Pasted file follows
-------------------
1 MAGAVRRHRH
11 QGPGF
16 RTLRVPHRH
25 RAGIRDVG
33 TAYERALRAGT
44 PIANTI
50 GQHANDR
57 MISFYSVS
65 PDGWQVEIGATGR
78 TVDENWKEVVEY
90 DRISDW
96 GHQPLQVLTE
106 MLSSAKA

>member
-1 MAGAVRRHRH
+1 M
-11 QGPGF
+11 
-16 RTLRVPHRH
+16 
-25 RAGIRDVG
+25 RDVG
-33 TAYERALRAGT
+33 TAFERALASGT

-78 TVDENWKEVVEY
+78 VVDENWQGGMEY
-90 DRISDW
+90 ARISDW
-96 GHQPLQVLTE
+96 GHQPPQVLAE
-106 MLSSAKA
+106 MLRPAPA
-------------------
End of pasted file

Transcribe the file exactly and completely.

1 MAGAVRRHRH
11 QGPGF
16 RTLRVPHRH
25 RAGIRDVG
33 TAYERALRAGT
44 PIANTI
50 GQHANDR
57 MISFYSVS
65 PDGWQVEIGATGR
78 TVDENWKEVVEY
90 DRISDW
96 GHQPLQVLTE
106 MLSSAKA

>member
-1 MAGAVRRHRH
+1 M
-11 QGPGF
+11 
-16 RTLRVPHRH
+16 
-25 RAGIRDVG
+25 RDVG
-33 TAYERALRAGT
+33 TAFERALASGT

-78 TVDENWKEVVEY
+78 VVDENWQGGMEY
-90 DRISDW
+90 ARISDW
-96 GHQPLQVLTE
+96 GHQPPQVLAE
-106 MLSSAKA
+106 MLRPAPA